Daily wind speed averages vary from no wind to 11 mph (gentle breeze), rare exceeding 19 mph. Winds typically blow in from the northeast or north.
The temperature over the month varies only slightly, getting a bit hotter as the month passes. July 1 has an average of 22°C (72°F), with highs of 26°C (80°F) and lows of 18°C (65°F). By mid-July, averages rise up to 23°C (74°F), highs of 27°C (82°F) and lows of 18°C (66°F). By the end of the month, averages are still 23°C (74°F), highs 28°C (83°F) and lows of 19°C (67°F).
THINGS TO DO
Venice is made up of various burroughs, the most famous of which is called the Sestieri, the main island--Cannaregio, Castello, Dorsoduro, San Polo, Santa Croce and San Marco. Getting around the city is best done on a vaporetto (water taxi) or simply on foot. Venetian canals were intended to substitute for streets, so many palazzos and houses were built with entrances on the water. Otherwise, walking is the best mode of transport and the best way to soak up the sites. With its narrow pathways and alleys, it is easy to get lost--but make your way back to the main attractions like the Rialto and San Marco should be simple enough. Just note that addresses in Venice are listed by district; technically there are no streets in Venice. These numbers increase the farther away they are from the Grand Canal.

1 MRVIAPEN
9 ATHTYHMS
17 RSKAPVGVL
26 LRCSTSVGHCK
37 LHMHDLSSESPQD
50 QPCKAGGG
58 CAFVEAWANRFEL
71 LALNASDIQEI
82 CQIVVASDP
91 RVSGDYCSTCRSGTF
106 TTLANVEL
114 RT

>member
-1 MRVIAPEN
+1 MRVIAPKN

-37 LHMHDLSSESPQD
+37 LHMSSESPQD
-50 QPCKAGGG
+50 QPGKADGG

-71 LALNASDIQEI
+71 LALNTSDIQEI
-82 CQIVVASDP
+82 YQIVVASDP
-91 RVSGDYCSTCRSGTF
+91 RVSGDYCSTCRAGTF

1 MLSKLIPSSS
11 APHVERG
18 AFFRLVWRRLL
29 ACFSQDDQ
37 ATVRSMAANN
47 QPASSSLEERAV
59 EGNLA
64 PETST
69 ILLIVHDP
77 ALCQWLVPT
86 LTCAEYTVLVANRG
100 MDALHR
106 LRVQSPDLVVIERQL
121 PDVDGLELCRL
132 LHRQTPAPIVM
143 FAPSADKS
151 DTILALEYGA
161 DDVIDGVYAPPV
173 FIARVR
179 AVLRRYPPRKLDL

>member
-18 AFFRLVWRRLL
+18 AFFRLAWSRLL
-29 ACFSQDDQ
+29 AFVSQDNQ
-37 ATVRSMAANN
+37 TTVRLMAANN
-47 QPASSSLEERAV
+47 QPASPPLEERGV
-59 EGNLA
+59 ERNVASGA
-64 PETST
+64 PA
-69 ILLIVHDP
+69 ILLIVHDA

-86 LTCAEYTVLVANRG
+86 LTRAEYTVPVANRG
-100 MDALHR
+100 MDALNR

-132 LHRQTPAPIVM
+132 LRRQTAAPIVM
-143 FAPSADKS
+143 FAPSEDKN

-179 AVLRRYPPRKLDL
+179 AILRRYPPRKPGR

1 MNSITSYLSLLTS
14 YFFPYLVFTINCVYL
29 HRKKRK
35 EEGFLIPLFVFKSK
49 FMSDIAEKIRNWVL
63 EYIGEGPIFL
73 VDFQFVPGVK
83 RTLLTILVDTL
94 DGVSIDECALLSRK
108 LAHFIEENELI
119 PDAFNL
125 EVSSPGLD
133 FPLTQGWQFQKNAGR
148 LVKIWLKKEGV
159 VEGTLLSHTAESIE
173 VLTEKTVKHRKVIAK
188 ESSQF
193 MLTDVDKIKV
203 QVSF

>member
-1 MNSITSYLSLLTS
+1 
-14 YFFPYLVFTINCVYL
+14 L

Vaporetto, Venice. Photo by Marco.
No visit to Venice would be complete without an afternoon in the Doge's Palace. Built in Venetian Gothic style, the Palazzo Ducale on San Marco Square is one of the main landmarks of Venice. Once the seat of government, it opened to the public as a museum in 1923. To say that the architecture is lavish or grandiose would be an understatement. Ornamentation is widespread with historic and biblical scenes decorating columns, facades, doors, gates and other structural elements. The main entrance to the palace is the Porta della Carta, and also served as the location where important announcements were read. You can wander the rooms yourself or take a guided tour through Casanova's gaol and up to the five hundred year old roof. The ticket will grant you access to the palace, the Museo Correr, Museo Archeologico Nazionale, and the Biblioteca Nazionale Marciana.